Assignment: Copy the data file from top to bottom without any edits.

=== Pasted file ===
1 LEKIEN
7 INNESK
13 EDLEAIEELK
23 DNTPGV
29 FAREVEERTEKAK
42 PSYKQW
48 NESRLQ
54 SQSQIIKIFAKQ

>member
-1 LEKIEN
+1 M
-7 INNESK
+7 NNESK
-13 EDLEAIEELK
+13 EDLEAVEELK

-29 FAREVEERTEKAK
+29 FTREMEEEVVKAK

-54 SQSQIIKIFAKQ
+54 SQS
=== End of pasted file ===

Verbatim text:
1 LEKIEN
7 INNESK
13 EDLEAIEELK
23 DNTPGV
29 FAREVEERTEKAK
42 PSYKQW
48 NESRLQ
54 SQSQIIKIFAKQ

>member
-1 LEKIEN
+1 M
-7 INNESK
+7 NNESK
-13 EDLEAIEELK
+13 EDLEAVEELK

-29 FAREVEERTEKAK
+29 FTREMEEEVVKAK

-54 SQSQIIKIFAKQ
+54 SQS